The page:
Further in the past, before the 1979 Iranian Revolution, Iran too was a great friend of the Jewish state. At the time of the Arab Spring, the United States contributed to the ousting of Egypt’s Hosni Mubarak and to the rise of the Muslim Brotherhood. Today they support President Abdel Fattah Saeed Hussein Khalil el-Sisi and his struggle to restore Egypt’s prestige. Turkey and Iran are now being seen as major opponents of the American empire, which includes their overt support for the Palestinian cause. Russia exploits this situation, more laterally than frontally. All this represents quite an embarrassing situation for NATO.
In order to add one more factor of complexity, we must remind ourselves that China is itself ambitious in its own imperial posture in the Middle East, even if this is only to safeguard its access to resources. As such, it increases its influence in Iran by taking advantage of the retreat of European companies, as a result of Trump’s sanctions. Similarly to Russia, however, it does so with caution and discernment, for it does not want to pick sides prematurely. India, under the ambiguous Narendra Modi, also wishes to have greater access to, and influence in, the Middle East.
This is how, little by little, a new configuration of the Middle East is being drawn. The incompatibility of various geopolitical projections means that a state of order in the region remains unlikely in the near future. This benefits Israel, for it allows the Jewish State to pursue a policy of expansion and mercilessly quench any Palestinian resistance. The Israeli-Palestinian conflict must be resolved someday. It remains, however, at the bottom of the list of priorities for pretty much all the relevant players.
Europe and the West
By way of a conclusion let me now come back to the EU and its crises. A problem is never fully understood if seen outside of its framework, so how should one understand what we Europeans have to deal with today?
Too often, European citizens and their representatives lose sight of the European war of three generations, starting from the 1870 Franco-Prussian War to World War II. A fortiori they consider the previous history of the Old Continent as a sort of prehistory. However, the chaos of the contemporary Middle East or the potential instability of East Asia—two good examples of regions lacking a collective security system in the broad sense—allow us to imagine what could happen in Europe if we were to progressively lose the Union.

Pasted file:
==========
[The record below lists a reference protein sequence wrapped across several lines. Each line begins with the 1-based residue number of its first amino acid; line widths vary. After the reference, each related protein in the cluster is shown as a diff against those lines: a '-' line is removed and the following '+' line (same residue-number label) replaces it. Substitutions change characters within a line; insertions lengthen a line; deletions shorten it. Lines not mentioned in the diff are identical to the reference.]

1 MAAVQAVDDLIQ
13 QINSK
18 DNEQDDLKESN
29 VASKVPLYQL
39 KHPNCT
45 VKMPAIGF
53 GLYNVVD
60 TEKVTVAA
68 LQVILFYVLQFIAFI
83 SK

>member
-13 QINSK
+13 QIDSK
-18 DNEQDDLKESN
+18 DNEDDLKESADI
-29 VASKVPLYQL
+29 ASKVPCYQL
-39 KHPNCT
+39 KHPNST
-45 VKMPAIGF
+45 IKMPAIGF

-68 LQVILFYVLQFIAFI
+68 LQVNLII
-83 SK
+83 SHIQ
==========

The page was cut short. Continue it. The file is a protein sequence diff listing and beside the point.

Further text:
The project of constructing a new type of political unit—capable of ensuring the security and prosperity of each and every one of its members without abolishing personal identities, with the ambition of playing an active role in the consolidation of a global security collective—remains as pertinent a century after World War I as it was the day following the end of World War II. This must now be understood from a very different context, which accounts for the 2049 deadline I have previously noted.
Thirty years is a time horizon that is pertinent enough for very important decisions to be made. Examples include the construction of systems of defense and security and building an international currency that would fulfill three of its most basic functions—namely to ensure value and become an instrument of both exchange and reserve.
Without renouncing the idea that, in the very long run, the EU’s ambition is to extend and enlarge, we must look at the 30-year framework as a deadline to first reinforce its social and economic structures, and considerably improve methods of cooperation between existing member states in order to harmonize their action.
Secondly, it should implement—without disregarding the last-resort safety net provided by NATO—a true common security policy oriented towards domestic affairs (domestic aspects of the fight against terrorism or cyber-security, for instance) and foreign affairs (prevention and dissuasion of specific threats, especially coming from the southern and eastern flanks).
Thirdly, it should reinforce the Eurozone (Monetary union; European Monetary Fund) and beyond that effectively make the Euro an international currency that would have guarantees of independence from political instrumentalization of the dollar and, at some point, the renminbi.
The Union will necessarily have to learn to be in sync with the essential aspects of a common foreign policy. Beyond immediate security issues, such as the need to strengthen borders, the EU has an interest in supporting the development of Africa, giving priority to the areas north of the equator and working for the establishment of a stable order in the Middle East. This is a necessary long-term condition for every migration policy. The EU must also work with Ukraine and Russia on the renewal of the collective security system stemming from the 1975 Helsinki Accords. Finally, the EU will have to imperatively define a framework for the relationship of its members with China.